Dairy manufacturing plant revamp among Victorian renewable energy projects to receive funding

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Image credit: Australian Consolidated Milk

The Victorian Government is investing more than $8 million through the Waste to Energy – Bioenergy Fund to boost 24 projects, including the improvement of a major dairy business that aims to convert cheese whey waste into biogas to be used to power its dairy manufacturing plant.

The funding will specifically assist the Australian Consolidated Milk (ACM) in reducing its dependency on fossil fuels, thereby creating renewable energy from organic waste that would otherwise wind up in landfill.

A landmark investment by the Andrews Labor Government, the funding intends to support farming and food production, and other industry sectors to turn organic waste – including agricultural, livestock, food and wood waste – into electricity, heat, gas, or liquid fuel.

The projects are expected to increase Victoria’s renewable energy capacity by 6.82 megawatts (MW), which is enough to power 3410 houses with renewable energy.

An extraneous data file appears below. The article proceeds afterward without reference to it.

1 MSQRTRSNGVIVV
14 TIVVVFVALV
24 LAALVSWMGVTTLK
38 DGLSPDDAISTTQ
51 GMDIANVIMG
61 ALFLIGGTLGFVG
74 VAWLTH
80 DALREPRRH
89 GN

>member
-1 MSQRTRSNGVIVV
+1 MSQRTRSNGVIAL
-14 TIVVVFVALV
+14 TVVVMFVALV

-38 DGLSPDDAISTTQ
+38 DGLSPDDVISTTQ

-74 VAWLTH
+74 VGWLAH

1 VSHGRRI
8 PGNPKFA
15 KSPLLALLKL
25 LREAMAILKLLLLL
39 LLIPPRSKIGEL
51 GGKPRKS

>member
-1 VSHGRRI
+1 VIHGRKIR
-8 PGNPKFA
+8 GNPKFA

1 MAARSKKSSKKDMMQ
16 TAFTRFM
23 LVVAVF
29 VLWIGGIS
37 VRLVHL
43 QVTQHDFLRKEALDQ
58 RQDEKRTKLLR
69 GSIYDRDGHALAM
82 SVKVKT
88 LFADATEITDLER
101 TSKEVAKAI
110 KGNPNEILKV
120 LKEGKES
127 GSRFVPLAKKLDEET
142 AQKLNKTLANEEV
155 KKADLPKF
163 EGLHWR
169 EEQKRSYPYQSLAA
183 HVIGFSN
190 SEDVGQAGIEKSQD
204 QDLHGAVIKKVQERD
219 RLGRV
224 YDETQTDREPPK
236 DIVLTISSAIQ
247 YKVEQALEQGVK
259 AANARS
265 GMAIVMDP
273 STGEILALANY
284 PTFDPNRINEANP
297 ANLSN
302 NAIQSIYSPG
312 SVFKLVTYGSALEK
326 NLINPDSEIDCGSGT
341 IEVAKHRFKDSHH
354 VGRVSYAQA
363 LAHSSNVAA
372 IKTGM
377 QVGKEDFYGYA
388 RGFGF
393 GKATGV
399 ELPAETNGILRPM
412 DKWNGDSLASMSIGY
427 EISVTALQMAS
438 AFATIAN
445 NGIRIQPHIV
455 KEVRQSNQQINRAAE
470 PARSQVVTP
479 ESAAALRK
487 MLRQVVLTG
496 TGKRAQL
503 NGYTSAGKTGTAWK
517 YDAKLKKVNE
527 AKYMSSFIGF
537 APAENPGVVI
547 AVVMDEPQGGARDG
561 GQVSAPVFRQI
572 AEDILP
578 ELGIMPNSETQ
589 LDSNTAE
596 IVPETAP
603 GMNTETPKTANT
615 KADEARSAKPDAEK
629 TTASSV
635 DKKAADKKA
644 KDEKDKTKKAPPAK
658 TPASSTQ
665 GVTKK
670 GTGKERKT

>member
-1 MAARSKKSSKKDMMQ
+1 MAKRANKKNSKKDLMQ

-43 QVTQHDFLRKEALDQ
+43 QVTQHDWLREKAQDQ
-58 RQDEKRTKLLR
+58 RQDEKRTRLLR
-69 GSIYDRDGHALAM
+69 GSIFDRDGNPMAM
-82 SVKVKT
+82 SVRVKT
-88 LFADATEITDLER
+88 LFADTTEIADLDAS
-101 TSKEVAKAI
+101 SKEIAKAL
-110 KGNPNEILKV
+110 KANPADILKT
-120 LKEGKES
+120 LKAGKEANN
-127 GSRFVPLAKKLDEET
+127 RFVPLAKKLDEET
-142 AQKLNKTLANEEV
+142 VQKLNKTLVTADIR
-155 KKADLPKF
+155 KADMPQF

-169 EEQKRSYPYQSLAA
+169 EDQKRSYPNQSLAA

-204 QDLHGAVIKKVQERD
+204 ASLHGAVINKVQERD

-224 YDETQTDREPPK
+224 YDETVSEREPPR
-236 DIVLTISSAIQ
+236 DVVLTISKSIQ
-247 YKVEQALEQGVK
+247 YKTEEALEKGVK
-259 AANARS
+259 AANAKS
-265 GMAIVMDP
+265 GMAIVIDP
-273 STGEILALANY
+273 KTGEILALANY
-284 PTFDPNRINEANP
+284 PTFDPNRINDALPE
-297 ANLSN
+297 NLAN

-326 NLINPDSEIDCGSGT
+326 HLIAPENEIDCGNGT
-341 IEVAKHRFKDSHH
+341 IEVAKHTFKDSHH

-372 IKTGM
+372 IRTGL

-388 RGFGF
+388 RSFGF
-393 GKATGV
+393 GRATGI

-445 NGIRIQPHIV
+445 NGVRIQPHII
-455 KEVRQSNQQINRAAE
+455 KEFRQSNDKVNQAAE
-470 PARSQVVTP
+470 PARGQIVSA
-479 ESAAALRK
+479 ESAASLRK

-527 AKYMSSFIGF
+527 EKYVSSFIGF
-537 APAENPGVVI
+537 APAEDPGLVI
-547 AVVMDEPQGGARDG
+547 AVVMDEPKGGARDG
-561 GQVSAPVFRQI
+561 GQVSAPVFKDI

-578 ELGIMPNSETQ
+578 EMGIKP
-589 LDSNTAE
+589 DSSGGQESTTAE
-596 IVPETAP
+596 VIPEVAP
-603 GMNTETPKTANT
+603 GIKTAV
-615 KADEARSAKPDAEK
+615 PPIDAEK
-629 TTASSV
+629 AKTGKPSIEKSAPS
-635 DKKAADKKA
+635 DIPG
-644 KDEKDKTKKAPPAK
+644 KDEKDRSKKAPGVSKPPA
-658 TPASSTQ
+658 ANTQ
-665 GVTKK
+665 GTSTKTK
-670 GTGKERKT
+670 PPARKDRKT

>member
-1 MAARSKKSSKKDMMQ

Katunga Fresh, a tomato grower in the Goulburn Valley, has earned a $1 million grant and will be able to convert spent tomato plants into a gas that will be utilised to heat their glasshouses, with any extra gas being returned to the grid.

“This is a significant boost to Victoria’s bioenergy sector and sends a strong signal to our industries of the critical role waste to energy has towards achieving our goals to reduce emissions,” stated Minister for Environment Ingrid Stitt.

The minister underscored how the funded initiatives will boost Victoria’s bioenergy production capacity by over 6.8 megawatts while also providing new local jobs and income streams for farmers.

Stitt said, “This is a win for cutting the amount of waste we send to landfill, a win for generating more renewable energy in Victoria, and a win in helping drive down our emissions.”

Meanwhile, Minister for Agriculture Gayle Tierney said the initiatives will enable producers to increase their energy efficiency while giving them additional chances to create new cash streams.

Projects funded are expected to generate up to 192 short-term jobs and 29 long-term jobs, as well as new revenue streams for Victoria’s primary farmers.

For more information about the projects, you may visit this link.